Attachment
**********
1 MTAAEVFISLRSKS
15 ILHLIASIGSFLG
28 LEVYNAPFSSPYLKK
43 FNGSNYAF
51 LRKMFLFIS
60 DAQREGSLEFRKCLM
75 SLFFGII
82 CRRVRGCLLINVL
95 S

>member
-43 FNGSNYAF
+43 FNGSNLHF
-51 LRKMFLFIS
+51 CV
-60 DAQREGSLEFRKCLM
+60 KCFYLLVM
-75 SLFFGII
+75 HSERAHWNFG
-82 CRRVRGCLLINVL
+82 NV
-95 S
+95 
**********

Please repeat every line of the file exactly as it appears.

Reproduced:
1 MTAAEVFISLRSKS
15 ILHLIASIGSFLG
28 LEVYNAPFSSPYLKK
43 FNGSNYAF
51 LRKMFLFIS
60 DAQREGSLEFRKCLM
75 SLFFGII
82 CRRVRGCLLINVL
95 S

>member
-43 FNGSNYAF
+43 FNGSNLHF
-51 LRKMFLFIS
+51 CV
-60 DAQREGSLEFRKCLM
+60 KCFYLLVM
-75 SLFFGII
+75 HSERAHWNFG
-82 CRRVRGCLLINVL
+82 NV
-95 S
+95 